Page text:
FIFTH STEP: INGENIUS CABLE TV
Given his early interest in cable TV, Dan encouraged his students at NSCAD to make work geared for a weekly show (through Dartmouth cable TV). The students got excited, as they frequently did around Dan, and the program became successful. Again, we worked together on this. Unique, singular, inventive, contemporary, alive.
SIXTH STEP: CABLE TV EXPANDED IN TORONTO
In 1980, I collaborated on a project, first conceived by Dan, which we called Local TV News Analysis. Here we devised a way to show three “simultaneous realities”: the local news being broadcast in Toronto, the control room of the station broadcasting that news, and the family at home receiving it. This was edited overnight to go on-air the following night – simultaneous to the same news program’s slot that delivered the news on a major TV channel. The project was supported by A Space, Toronto. Progressive exploration.
SEVENTH STEP: SKIPPING STONES – CBGB
Dan wanted to record Minor Threat performing at CBGB. I did some of the camera work and assisted Dan. One member of the club’s staff put a few small, round tables together, which Dan and I climbed on top of – for the best shooting angle. It was the first time I got to truly experience “slam dancing,” as the two of us balanced precariously on the support tables while Minor Threat performed. Dan simply loved punk music. His own movements (and hair) have, to me, always remained punk.
EIGHTH STEP: RECEIVING A VAST ARRAY OF MANUSCRIPTS
When younger, Dan was a ferocious writer. All done by typewriter. So much writing, so many edits and revisions. So, all was sent to me to view or, hopefully, go over and give feedback on. Perhaps one could say tons of paper came my way. Avid.
NINTH STEP: POST-ITS THROUGHOUT “ROCK MY RELIGION”
Rock My Religion: Writings and Projects 1965–1990 was published by the MIT Press in 1993 and Dan brought over his copy to my house. There were so many colored post-it notes sticking out from this closed book, seemingly forming a thousand flags adorning its cover and pages within. He wanted me to have this book in particular, as each post-it (long, rectangular, highly colored) demarcated an error or typo he found. He was agitated. However, later on, he took the book back, as it was the original “first” of the edition and therefore certainly a precious memento, errors and all.
TENTH STEP: GOING OUT TO EAT AND THE OTHER SIDE OF THE SIDEWALK
When some of us would get together to eat – usually a dinner in Chinatown – conversations with Dan could at times turn into arguments. That was sometimes the energy Dan could also carry with him. So, when agitated by us, as we walked back to our homes, Dan would always cross the street, to walk parallel to us on the other side.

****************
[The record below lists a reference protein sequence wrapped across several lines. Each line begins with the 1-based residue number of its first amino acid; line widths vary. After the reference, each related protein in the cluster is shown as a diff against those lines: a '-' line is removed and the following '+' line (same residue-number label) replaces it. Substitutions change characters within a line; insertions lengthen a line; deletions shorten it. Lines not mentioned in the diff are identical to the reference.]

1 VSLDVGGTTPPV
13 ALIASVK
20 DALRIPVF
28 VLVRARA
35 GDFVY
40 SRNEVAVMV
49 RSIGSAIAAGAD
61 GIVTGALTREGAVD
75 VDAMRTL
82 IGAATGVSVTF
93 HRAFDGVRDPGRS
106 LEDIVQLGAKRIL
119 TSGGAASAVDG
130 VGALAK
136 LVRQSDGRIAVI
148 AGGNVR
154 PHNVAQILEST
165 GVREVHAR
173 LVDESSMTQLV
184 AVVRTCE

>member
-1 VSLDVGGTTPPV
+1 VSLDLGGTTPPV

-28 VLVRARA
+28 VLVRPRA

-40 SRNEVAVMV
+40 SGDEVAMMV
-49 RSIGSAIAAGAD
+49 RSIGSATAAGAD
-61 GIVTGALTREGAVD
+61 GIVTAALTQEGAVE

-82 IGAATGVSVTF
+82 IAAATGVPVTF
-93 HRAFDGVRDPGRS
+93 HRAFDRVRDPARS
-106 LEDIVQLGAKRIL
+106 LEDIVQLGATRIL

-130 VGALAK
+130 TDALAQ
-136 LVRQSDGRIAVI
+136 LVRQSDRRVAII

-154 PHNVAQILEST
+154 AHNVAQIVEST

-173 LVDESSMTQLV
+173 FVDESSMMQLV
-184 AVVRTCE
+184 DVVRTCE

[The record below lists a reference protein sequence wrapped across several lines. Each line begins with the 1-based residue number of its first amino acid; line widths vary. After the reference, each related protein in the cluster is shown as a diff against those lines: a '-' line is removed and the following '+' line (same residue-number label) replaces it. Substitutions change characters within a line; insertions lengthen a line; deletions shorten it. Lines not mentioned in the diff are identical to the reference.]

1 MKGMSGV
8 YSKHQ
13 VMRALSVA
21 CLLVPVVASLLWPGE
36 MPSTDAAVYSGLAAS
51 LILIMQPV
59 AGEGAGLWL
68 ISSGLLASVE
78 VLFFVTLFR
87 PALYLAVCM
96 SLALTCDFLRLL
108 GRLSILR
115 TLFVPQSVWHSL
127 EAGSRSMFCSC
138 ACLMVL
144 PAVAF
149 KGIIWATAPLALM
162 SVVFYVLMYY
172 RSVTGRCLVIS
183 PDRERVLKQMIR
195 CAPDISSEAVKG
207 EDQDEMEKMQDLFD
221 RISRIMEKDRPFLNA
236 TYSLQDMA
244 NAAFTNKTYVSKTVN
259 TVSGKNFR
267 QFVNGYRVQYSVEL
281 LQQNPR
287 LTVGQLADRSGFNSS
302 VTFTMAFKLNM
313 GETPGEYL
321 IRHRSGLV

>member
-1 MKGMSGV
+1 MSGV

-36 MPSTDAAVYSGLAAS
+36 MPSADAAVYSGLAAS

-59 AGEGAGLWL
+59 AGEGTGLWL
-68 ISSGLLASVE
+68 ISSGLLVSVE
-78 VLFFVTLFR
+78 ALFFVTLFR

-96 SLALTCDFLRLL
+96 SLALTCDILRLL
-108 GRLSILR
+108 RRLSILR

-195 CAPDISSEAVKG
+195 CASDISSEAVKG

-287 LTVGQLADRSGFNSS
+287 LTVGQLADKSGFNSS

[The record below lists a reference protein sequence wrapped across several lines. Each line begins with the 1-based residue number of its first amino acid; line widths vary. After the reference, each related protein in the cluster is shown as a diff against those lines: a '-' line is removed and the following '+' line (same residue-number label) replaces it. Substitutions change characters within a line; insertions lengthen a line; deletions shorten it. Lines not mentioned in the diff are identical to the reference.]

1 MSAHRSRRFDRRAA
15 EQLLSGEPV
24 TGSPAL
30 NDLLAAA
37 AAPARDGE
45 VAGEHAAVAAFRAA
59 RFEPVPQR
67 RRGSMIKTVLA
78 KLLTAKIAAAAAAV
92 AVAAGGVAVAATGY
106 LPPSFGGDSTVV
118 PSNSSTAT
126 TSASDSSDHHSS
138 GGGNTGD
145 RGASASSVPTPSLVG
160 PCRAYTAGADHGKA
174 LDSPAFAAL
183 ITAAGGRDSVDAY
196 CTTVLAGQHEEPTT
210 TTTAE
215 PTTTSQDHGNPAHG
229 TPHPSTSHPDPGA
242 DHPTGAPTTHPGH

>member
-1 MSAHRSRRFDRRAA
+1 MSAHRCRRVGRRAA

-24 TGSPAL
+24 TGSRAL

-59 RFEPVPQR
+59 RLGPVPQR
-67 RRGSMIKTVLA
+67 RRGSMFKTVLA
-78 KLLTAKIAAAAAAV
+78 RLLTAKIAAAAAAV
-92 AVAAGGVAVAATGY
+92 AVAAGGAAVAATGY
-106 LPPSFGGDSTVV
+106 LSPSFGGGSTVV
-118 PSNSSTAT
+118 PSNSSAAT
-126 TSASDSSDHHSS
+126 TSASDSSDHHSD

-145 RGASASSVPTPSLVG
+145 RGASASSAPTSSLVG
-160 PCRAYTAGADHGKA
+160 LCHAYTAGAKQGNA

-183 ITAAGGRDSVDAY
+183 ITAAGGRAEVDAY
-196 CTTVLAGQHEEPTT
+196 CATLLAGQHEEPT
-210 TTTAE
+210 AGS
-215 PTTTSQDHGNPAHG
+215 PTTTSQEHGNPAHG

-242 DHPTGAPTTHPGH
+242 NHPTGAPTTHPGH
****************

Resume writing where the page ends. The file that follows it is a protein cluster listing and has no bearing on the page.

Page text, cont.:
ELEVENTH STEP: GETTING KIM (AND MANY OTHERS) TO WRITE AND PLAY
Dan could be a wonderful mentor to ever so many people. I remember when Kim Gordon first came to live in New York City. Dan encouraged her to start writing (perhaps it was even first about the architecture of his new loft on Spring Street). Then, the encouragement was for Kim to – perhaps through Dan and/or meeting Thurston (Moore) for the very first time – pick up a bass. Dan, in his enthusiasm, would recall suggesting names for the band that would become Sonic Youth.
GOING ON BY NO LONGER NAMING STEPS
I could go on about the many, many steps taken together, all vividly embedded in memory, mostly in highly saturated colors – because Dan was, of course, quite colorful. His energy could, at times, be almost extreme, as could his ability to become impatient or agitated. It was sometimes like watching a child at play – as he put together ingenious rough (very rough) models and sketches for the pavilions to come – concretizing this play into the art that would reinvigorate form and formulate the structure for the later, highly crated two-way mirror pavilions, and so much more.
ADDENDUM MEMORIES (THE MANY YEARS THAT FOLLOWED)
COMING TO A CLOSE: PERHAPS A HALT
I leave it to others to analyze, examine, and reminisce about the vast array of the great artworks that Dan left us with. My saying goodbye here is much more tied to spirit: the remarkable spirit of a man who barely knew bounds, who gave lengthy – with no breaths in between – opinions on almost any topic one could think of. The challenges he set up for others so that his energy permeated in ways that encouraged others to take detours – of excitement – in their own work. Not to take the road most traveled, but to travel on a road, as he did, that presents the most challenges and thus yields the greatness of the bounty of works he has left us with.
Dara Birnbaum makes pioneering video and media installation work that addresses both the ideological and aesthetic character of mass media imagery in a way that is considered fundamental to our understanding the currency of video and media art.
Image Credit: Andrew Boyle